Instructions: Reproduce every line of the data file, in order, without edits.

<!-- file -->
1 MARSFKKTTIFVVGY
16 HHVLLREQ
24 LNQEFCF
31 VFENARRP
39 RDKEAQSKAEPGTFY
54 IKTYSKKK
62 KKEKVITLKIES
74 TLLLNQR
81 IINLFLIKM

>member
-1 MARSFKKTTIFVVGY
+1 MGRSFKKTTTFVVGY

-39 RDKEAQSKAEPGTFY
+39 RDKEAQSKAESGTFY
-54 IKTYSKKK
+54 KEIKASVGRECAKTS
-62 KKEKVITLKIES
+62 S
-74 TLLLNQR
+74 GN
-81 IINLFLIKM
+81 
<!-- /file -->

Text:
1 MARSFKKTTIFVVGY
16 HHVLLREQ
24 LNQEFCF
31 VFENARRP
39 RDKEAQSKAEPGTFY
54 IKTYSKKK
62 KKEKVITLKIES
74 TLLLNQR
81 IINLFLIKM

>member
-1 MARSFKKTTIFVVGY
+1 MGRSFKKTTTFVVGY

-39 RDKEAQSKAEPGTFY
+39 RDKEAQSKAESGTFY
-54 IKTYSKKK
+54 KEIKASVGRECAKTS
-62 KKEKVITLKIES
+62 S
-74 TLLLNQR
+74 GN
-81 IINLFLIKM
+81 